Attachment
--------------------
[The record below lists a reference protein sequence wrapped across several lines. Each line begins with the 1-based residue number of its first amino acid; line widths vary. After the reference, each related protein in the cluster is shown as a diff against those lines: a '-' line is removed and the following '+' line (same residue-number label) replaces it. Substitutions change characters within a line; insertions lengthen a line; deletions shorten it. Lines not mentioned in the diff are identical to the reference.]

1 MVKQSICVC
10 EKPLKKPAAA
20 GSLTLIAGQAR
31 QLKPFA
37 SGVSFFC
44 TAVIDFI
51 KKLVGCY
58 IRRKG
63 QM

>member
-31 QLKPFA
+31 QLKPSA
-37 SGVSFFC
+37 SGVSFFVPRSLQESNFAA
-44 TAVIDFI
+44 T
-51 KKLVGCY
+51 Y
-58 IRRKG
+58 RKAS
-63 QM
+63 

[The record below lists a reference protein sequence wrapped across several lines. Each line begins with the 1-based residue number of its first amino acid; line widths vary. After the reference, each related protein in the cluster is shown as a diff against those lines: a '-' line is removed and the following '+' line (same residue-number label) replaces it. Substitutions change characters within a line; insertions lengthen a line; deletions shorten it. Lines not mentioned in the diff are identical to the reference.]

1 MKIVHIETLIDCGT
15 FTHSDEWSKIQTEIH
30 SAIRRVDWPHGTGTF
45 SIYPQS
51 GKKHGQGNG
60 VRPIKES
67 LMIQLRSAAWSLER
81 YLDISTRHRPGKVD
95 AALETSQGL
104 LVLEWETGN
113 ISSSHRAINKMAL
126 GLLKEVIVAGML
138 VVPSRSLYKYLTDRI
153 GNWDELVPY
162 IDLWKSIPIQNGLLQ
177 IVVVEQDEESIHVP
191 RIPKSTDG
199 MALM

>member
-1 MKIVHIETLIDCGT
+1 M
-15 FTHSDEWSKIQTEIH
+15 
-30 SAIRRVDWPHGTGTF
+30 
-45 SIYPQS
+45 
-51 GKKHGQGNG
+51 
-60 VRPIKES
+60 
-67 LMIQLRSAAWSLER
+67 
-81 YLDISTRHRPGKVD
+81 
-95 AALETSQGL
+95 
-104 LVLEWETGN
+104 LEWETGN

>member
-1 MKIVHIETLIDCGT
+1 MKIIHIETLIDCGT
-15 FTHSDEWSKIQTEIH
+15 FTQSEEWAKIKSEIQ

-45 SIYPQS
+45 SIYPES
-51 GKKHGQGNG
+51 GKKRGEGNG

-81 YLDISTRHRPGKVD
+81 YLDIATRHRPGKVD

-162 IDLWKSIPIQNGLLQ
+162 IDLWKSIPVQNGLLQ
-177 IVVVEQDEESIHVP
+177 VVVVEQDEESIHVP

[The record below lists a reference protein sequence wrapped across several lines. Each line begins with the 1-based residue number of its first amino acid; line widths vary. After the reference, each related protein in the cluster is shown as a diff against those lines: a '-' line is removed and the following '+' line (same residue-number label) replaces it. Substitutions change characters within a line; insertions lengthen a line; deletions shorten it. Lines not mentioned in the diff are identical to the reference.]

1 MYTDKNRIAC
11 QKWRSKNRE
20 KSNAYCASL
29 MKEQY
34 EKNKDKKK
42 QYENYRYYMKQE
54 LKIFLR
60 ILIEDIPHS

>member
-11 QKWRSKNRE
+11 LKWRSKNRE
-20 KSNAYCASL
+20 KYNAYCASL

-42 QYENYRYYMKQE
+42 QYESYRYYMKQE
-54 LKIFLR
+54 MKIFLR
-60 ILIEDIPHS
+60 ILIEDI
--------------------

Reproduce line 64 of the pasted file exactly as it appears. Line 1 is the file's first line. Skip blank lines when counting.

>member